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Casuistry: Quiz

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Question 1: By drawing parallels between ________, so called "pure cases," and the case at hand, a casuist tries to determine a moral response appropriate to a particular case.
ParadigmAristotlePseudoscienceScientific method

Question 2: Instead, they can agree that certain ________ should be treated in certain ways, and then agree on the similarities, the so-called warrants between a paradigm and the case at hand.
AristotleParadigmPseudoscienceScientific method

Question 3: Critics use the term pejoratively for the use of clever but unsound reasoning, especially in relation to moral questions (see ________).
SophismStoicismEpicureanismAristotle

Question 4: ________ (d.
Francis de SalesAlphonsus Maria de LiguoriAlbertus MagnusRobert Bellarmine

Question 5: [5] Moreover, Utilitarianism and ________ commonly are identified as philosophies employing the rhetorical reasoning of casuistry.
PragmatismAristotleEmpiricismDeterminism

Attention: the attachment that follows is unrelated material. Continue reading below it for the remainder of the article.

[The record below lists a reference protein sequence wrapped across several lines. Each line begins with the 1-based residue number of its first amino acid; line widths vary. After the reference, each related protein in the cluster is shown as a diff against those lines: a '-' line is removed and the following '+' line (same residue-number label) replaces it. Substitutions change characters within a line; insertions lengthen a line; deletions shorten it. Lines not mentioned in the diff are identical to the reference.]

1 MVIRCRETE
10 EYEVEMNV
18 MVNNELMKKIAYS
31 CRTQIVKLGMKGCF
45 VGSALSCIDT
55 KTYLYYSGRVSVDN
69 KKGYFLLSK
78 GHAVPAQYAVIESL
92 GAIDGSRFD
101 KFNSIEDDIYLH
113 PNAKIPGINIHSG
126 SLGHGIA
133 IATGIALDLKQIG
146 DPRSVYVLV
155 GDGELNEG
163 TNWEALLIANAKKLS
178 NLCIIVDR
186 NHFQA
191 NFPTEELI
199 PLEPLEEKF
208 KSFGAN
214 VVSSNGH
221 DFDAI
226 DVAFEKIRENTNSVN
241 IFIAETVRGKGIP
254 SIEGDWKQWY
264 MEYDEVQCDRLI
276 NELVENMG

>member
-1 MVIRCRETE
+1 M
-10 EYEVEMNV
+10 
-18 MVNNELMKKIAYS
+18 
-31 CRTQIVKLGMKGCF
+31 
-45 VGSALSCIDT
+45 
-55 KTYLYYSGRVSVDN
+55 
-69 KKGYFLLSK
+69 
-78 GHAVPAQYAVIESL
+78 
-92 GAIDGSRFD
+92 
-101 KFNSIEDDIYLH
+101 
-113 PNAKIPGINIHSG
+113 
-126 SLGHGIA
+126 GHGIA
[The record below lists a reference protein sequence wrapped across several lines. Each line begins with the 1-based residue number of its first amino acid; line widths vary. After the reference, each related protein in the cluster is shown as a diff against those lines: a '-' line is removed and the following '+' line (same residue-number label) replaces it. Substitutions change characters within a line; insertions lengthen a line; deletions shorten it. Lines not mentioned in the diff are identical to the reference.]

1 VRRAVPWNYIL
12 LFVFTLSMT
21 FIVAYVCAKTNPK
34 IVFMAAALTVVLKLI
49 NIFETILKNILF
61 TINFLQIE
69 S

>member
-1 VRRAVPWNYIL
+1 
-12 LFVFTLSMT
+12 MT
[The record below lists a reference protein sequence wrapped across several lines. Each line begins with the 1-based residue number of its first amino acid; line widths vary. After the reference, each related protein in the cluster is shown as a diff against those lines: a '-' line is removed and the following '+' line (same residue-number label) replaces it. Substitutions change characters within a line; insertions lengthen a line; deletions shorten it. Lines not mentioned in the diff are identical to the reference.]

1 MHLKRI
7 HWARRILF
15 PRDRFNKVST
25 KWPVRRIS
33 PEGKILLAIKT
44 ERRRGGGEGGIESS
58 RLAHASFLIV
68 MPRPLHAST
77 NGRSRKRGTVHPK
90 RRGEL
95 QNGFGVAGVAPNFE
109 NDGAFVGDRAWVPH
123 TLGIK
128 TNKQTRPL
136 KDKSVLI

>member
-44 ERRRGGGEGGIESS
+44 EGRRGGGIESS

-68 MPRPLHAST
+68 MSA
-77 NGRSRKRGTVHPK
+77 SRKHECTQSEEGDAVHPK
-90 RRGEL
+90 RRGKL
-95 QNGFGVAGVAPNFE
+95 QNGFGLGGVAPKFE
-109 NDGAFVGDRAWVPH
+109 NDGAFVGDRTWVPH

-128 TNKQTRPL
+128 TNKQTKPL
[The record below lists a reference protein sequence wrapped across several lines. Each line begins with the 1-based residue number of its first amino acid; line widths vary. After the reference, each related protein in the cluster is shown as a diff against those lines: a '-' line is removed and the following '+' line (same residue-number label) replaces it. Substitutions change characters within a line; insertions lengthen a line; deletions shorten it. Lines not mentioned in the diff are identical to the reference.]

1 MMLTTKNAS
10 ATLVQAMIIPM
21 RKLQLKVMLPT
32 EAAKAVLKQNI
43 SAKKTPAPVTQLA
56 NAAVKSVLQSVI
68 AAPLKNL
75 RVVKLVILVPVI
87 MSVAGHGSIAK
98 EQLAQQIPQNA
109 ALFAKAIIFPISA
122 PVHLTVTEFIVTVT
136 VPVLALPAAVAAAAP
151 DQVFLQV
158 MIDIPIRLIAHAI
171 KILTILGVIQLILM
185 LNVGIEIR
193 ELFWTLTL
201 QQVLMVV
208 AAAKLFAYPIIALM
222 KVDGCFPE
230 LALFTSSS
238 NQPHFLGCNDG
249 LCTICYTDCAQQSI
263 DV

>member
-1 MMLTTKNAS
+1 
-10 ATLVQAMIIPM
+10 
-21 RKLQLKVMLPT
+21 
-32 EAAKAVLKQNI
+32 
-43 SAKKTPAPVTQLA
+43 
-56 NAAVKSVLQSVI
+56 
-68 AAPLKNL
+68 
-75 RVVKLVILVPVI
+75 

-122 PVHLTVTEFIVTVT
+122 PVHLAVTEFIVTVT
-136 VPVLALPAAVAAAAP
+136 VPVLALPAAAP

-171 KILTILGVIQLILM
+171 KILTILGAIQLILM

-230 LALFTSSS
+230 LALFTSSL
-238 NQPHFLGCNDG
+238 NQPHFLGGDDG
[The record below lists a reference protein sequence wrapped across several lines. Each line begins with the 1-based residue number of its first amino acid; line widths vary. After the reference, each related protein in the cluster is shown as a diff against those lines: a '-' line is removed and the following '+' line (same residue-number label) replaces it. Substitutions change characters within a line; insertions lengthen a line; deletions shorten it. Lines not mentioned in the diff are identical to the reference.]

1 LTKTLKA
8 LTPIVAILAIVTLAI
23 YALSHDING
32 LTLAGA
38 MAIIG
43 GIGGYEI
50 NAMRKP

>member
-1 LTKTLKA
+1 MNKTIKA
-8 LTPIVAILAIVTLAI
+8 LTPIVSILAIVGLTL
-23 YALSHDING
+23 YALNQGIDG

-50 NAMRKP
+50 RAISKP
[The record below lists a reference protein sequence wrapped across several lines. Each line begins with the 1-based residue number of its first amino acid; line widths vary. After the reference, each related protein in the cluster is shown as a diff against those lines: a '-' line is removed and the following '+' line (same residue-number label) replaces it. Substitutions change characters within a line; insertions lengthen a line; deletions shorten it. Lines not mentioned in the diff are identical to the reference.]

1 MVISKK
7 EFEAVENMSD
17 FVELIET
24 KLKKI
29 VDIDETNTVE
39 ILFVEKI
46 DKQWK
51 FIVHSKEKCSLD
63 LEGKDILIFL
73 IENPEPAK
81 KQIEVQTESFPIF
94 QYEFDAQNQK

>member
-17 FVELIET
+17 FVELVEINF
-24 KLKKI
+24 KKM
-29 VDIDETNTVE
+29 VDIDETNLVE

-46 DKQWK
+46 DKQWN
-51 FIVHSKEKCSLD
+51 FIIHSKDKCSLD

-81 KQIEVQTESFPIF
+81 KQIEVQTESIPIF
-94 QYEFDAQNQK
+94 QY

Question 6: In legal reasoning, for example, this might be a precedent case, such as pre-meditated ________.
ManslaughterExtortionMurderTheft

Question 7: [1] The term 'Casuistry' originates from the ________ casus (cases).
Old LatinVulgar LatinLatinRoman Empire

Question 8: [2] The term casuistry quickly became pejorative with ________'s attack on the misuse of casuistry.
Blaise PascalDuns ScotusJansenismThomas Aquinas

Question 9: For this reason, casuistry is widely considered to be the basis for the English ________ and its derivatives.
Common lawShariaCivil law (legal system)Reception statute

Question 10: The casuistic method was popular among Catholic thinkers in the early modern period, and not only among the ________, as it is commonly thought.
Conventual FranciscansCongregation of the Most Holy RedeemerSociety of JesusDominican Order







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